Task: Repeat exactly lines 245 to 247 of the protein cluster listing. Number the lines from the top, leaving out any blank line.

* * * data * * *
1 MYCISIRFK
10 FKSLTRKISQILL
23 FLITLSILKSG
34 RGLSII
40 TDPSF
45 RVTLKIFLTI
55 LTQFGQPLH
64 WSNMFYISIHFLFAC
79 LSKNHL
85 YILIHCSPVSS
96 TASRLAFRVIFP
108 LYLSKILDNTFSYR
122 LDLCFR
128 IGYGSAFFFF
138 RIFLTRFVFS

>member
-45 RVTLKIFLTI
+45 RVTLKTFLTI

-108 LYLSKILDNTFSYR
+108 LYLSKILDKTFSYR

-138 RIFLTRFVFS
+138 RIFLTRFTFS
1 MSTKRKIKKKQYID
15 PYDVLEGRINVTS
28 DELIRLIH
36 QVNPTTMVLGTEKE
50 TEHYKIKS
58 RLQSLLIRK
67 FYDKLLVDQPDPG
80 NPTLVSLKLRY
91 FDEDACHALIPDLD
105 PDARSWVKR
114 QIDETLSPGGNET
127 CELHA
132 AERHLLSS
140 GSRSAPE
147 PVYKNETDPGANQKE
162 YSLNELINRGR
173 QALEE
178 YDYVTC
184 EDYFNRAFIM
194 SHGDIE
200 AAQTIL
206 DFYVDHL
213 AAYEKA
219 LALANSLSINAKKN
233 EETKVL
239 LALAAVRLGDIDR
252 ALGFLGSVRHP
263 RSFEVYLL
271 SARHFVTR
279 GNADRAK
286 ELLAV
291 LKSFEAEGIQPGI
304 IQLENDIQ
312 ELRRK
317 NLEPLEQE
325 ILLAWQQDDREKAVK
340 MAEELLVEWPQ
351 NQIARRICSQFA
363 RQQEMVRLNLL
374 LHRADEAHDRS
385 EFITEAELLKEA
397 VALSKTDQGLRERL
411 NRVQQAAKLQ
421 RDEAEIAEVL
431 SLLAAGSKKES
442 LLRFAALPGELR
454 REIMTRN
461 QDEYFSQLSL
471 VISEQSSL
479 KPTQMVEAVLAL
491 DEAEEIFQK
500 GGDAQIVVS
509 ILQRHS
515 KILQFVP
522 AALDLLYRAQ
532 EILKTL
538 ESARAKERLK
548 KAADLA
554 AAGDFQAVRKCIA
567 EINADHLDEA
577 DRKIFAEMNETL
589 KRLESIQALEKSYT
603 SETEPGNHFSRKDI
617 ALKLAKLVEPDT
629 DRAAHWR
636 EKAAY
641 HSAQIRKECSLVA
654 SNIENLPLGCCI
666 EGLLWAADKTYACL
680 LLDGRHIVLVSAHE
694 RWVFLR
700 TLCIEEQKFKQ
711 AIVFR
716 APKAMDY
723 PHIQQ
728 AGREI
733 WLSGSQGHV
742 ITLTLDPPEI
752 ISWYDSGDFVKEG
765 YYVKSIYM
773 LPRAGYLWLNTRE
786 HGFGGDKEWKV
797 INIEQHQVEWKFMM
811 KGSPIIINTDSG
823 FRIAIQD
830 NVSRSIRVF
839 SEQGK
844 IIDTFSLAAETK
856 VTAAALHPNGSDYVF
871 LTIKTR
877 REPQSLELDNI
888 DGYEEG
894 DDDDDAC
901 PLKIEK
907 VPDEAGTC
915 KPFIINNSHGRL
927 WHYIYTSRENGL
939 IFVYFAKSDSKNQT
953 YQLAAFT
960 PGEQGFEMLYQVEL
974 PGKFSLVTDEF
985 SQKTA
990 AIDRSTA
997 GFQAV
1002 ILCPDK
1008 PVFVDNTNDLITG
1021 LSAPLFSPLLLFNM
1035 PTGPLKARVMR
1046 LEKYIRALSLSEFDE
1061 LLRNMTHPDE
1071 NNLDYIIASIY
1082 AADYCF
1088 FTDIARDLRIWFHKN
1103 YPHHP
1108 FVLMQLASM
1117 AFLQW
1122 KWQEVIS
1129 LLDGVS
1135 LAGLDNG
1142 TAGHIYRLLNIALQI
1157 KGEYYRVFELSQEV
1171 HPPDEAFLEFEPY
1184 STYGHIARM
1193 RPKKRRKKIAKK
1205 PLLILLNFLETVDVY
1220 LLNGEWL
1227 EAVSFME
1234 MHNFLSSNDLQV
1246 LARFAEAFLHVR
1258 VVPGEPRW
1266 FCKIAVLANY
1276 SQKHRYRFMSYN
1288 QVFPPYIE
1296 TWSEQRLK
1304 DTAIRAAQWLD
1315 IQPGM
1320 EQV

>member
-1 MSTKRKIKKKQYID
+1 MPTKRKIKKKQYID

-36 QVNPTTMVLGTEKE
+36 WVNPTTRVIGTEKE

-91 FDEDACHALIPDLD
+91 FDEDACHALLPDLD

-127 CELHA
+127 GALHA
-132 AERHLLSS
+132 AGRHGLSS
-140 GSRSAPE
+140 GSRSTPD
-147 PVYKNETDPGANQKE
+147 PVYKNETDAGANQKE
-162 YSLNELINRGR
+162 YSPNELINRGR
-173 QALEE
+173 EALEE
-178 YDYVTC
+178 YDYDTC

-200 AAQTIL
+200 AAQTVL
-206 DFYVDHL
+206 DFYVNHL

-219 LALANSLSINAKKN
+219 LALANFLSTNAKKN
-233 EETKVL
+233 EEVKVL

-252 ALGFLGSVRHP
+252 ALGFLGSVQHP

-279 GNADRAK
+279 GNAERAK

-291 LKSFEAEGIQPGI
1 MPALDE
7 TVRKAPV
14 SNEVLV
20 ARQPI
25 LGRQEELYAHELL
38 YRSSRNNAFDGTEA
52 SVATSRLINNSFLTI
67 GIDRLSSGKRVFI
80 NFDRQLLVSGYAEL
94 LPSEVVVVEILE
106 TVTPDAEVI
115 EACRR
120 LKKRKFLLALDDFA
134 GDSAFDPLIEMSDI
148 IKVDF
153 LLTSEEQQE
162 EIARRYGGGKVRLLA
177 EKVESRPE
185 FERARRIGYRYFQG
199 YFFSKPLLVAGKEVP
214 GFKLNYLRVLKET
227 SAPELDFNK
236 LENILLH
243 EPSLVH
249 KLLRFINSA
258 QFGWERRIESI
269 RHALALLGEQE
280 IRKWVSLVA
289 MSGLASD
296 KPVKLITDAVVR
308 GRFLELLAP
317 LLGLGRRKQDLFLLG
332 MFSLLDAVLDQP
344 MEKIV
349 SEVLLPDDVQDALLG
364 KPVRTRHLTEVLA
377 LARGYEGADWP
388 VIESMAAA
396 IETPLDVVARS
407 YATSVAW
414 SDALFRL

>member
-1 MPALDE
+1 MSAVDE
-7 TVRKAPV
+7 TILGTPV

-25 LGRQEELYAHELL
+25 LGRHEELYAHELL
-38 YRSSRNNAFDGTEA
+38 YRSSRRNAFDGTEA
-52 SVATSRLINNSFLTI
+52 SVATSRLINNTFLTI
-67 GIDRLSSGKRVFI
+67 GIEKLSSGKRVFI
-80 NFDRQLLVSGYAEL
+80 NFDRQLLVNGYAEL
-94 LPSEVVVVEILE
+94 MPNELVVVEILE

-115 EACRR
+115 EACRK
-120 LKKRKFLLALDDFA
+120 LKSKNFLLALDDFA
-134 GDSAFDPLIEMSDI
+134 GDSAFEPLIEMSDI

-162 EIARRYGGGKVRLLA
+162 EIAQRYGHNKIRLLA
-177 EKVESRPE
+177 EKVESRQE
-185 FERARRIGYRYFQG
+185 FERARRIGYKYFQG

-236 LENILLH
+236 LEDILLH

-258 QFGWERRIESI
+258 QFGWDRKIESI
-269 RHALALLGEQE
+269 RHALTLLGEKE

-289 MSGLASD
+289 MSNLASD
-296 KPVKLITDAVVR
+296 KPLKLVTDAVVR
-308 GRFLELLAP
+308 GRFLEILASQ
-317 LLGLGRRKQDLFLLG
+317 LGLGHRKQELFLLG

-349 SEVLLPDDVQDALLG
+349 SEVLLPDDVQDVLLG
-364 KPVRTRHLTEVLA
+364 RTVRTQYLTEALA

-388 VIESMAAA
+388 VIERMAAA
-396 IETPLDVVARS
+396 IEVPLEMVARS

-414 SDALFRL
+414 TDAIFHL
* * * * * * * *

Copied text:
+52 SVATSRLINNTFLTI
-67 GIDRLSSGKRVFI
+67 GIEKLSSGKRVFI